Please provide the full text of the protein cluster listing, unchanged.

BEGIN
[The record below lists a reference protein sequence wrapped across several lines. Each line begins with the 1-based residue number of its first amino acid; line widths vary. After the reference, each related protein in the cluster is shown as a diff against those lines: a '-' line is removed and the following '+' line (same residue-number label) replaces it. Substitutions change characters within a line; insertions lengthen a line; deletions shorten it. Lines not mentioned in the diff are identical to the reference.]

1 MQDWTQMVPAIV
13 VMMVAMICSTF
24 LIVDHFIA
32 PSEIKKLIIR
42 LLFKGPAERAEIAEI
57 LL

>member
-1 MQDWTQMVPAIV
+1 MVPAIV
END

[The record below lists a reference protein sequence wrapped across several lines. Each line begins with the 1-based residue number of its first amino acid; line widths vary. After the reference, each related protein in the cluster is shown as a diff against those lines: a '-' line is removed and the following '+' line (same residue-number label) replaces it. Substitutions change characters within a line; insertions lengthen a line; deletions shorten it. Lines not mentioned in the diff are identical to the reference.]

1 MQDWTQMVPAIV
13 VMMVAMICSTF
24 LIVDHFIA
32 PSEIKKLIIR
42 LLFKGPAERAEIAEI
57 LL

>member
-1 MQDWTQMVPAIV
+1 MVPAIV